The Break-Fix model of IT support is exactly what it sounds like – your IT Company is only called to fix an item when it is actually broken. While this is currently the industry norm, this model can create lots of problems for the businesses receiving services.
Under the Break-Fix model, businesses are at the mercy of their tech problems. If something breaks, that section of the business is down for an unknown amount of time until the IT Company can send someone out to fix the problem.
What’s more, under this model the IT Company only wins when your business is down. There is no incentive for them to keep you up and running properly, because they don’t make money when your business is stable. Instead, the IT Company is only profitable when you need services.
And that’s the flaw of the Break-Fix model, the IT Company isn’t a true partner of the business they provide services to because they don’t have their best interests in mind. They are only profitable when your business is down and have no incentive to ensure that your equipment is well maintained.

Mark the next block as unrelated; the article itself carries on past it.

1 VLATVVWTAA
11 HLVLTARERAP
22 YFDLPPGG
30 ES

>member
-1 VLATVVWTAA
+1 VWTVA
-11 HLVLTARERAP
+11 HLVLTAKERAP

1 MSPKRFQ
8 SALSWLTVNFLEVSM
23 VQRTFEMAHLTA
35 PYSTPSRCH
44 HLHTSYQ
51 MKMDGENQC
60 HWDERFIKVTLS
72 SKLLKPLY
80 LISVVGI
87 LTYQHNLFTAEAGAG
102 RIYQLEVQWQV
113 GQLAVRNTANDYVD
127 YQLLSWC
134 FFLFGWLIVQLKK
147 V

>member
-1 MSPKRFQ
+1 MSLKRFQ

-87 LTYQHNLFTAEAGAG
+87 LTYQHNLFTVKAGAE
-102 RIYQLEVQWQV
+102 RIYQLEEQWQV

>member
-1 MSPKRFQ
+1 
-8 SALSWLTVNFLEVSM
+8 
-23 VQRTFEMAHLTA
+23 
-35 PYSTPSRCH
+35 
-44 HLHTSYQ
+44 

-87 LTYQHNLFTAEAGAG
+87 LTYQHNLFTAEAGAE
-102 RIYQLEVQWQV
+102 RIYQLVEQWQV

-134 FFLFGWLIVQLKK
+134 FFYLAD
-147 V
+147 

However, there is a new model that is being adopted by IT companies everywhere, known as Flat-Rate IT. Under this model, businesses pay a reoccurring monthly fee for monitoring, maintenance, and support. This model allows the entire network, including all office computers, to be monitored on a regular basis.
If something small needs fixing, like applying software updates or running scans, the technician can do so remotely, often after hours, so they don’t impact your staff’s busy day.
However, the beauty of the Flat-Rate model is when big problems
occur. With Flat-Rate IT, it is easy to predict big problems before they get worse because of all the monitoring and reporting that is happening on the network. Often, this means that parts can be ordered and service can be scheduled prior to the problem getting so big that it takes down the entire office.
And that’s the beauty of the Flat-Rate model – your IT Company only makes money when you are up and running seamlessly, not the other way around. This model allows your IT Company to become a trusted business advisor that truly has your businesses best interests at heart and gives them incentive to keep your computers maintained and running well.
At TechQuility, while we can provide services under the traditional Break-Fix model, we prefer the Flat-Rate model so that we can partner with the businesses we serve and give them the best technology foundation possible. If you’re ready to break free from tradition and discover all the benefits of Flat-Rate IT, contact us today.